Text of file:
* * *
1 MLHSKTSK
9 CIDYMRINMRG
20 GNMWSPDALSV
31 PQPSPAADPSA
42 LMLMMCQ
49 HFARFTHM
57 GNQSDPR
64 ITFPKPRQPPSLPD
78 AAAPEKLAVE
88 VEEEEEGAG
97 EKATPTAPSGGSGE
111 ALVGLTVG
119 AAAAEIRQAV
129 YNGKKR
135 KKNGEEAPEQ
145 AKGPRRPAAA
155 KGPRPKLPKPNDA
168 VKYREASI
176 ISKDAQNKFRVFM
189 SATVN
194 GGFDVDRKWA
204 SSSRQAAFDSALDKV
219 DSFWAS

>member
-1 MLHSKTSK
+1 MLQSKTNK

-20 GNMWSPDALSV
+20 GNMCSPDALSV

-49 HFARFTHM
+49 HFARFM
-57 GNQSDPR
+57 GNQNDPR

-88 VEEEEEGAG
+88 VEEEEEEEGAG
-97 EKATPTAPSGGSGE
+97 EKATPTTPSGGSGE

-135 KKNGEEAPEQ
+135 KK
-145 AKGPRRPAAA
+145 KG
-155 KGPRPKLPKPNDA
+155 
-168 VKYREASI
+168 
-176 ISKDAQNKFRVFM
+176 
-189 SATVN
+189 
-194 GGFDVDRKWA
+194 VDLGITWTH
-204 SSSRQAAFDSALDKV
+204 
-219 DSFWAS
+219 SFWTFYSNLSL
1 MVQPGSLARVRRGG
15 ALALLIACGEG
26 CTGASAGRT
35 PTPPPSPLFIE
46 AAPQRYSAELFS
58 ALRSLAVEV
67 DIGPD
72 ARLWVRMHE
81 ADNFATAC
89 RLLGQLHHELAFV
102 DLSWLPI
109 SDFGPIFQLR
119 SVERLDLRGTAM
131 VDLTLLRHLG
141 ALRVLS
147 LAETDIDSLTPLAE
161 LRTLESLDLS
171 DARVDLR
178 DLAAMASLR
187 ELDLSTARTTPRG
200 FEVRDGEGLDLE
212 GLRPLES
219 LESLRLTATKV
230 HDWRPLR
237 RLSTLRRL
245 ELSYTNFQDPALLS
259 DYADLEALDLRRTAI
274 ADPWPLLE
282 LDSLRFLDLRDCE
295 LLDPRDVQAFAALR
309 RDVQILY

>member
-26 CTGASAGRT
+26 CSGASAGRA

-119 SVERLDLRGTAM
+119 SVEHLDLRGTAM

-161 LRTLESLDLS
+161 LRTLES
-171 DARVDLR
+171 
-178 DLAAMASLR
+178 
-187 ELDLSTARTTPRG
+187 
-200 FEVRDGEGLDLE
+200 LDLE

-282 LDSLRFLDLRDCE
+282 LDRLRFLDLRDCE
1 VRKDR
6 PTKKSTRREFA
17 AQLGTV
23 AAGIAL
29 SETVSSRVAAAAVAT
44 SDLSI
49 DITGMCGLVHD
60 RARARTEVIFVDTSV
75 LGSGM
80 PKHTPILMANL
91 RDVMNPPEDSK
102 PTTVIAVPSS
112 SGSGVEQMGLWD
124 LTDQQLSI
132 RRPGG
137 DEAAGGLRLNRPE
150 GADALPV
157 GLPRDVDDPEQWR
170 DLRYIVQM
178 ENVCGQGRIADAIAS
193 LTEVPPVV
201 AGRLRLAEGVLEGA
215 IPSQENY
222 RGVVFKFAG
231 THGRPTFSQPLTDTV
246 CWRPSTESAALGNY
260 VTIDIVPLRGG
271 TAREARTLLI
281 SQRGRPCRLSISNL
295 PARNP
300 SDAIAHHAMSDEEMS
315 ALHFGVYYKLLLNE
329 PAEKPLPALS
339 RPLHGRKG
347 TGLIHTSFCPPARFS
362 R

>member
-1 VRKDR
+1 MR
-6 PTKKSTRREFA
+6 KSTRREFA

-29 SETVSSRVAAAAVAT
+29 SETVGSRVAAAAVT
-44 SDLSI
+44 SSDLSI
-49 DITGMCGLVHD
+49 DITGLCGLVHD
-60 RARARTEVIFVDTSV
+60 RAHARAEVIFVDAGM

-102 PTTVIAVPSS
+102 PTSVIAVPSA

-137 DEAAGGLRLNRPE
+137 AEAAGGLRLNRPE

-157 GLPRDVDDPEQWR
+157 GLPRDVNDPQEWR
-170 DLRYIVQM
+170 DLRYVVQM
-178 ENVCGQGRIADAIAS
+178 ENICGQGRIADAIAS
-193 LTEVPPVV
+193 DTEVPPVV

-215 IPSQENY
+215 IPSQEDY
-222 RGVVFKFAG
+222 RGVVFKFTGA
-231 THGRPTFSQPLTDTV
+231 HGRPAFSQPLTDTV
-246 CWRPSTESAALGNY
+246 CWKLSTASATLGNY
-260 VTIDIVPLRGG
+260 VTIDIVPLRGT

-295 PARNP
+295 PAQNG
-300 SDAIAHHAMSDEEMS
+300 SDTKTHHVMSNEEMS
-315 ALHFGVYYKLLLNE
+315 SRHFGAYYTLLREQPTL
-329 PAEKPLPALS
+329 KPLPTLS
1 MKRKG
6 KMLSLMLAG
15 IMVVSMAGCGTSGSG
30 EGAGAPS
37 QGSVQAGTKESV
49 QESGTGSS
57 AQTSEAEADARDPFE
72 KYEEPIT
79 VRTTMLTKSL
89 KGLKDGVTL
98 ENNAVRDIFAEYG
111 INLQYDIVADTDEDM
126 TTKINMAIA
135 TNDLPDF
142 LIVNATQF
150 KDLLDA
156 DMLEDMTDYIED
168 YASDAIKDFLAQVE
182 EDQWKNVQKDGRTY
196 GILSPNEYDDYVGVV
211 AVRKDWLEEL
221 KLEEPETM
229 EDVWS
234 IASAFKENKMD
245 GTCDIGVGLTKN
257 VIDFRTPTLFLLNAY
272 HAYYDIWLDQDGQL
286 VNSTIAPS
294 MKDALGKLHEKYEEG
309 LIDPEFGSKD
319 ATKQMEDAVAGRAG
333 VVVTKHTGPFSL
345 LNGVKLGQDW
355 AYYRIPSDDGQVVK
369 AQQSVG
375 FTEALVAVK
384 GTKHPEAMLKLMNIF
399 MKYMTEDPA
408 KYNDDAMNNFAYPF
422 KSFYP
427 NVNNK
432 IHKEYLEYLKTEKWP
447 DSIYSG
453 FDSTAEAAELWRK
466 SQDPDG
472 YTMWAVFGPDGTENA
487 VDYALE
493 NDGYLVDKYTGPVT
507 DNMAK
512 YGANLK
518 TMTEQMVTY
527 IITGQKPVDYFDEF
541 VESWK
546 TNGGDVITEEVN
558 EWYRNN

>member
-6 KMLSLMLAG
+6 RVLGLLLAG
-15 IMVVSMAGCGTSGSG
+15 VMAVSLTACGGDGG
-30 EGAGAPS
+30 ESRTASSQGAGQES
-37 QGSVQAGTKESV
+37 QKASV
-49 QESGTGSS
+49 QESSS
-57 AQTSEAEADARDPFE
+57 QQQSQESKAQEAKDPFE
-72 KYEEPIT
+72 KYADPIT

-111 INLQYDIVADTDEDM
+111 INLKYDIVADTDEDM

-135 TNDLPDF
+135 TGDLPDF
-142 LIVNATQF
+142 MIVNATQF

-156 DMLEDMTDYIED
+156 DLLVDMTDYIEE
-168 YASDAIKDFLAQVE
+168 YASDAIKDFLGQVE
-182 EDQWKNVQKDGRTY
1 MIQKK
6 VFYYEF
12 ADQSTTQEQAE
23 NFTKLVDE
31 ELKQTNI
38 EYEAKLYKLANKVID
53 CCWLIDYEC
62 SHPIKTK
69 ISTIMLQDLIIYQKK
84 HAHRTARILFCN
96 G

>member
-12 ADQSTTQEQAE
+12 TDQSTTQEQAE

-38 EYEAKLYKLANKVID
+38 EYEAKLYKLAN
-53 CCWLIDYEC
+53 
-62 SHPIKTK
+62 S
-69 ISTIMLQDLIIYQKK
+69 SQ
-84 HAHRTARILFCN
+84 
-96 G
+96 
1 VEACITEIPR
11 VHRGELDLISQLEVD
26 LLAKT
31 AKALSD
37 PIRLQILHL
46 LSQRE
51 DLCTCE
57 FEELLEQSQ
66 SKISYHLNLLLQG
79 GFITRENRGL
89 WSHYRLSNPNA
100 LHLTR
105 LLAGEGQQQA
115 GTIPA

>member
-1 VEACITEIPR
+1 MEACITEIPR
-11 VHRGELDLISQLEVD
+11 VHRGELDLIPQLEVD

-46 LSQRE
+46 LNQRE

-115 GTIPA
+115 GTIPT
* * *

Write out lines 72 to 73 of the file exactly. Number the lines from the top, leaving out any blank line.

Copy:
171 DARVDLR
178 DLAAMASLR